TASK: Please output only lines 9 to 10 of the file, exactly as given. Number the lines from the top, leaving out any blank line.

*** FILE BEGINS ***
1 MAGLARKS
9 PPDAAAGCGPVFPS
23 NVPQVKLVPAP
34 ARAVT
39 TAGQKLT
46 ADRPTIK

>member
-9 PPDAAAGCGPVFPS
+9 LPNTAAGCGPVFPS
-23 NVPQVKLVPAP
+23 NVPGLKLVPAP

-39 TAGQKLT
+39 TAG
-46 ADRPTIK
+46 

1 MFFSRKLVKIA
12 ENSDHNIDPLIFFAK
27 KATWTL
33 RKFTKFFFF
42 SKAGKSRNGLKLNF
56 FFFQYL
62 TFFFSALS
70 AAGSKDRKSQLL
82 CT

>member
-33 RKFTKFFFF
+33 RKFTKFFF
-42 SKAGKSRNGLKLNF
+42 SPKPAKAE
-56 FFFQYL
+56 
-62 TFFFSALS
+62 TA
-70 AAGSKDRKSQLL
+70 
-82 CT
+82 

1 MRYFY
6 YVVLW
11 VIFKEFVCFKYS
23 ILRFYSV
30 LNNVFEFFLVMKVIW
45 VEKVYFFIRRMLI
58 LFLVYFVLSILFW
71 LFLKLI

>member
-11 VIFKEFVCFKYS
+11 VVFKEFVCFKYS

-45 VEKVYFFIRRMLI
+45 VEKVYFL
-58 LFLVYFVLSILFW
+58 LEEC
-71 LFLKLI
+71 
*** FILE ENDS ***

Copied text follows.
+9 LPNTAAGCGPVFPS
-23 NVPQVKLVPAP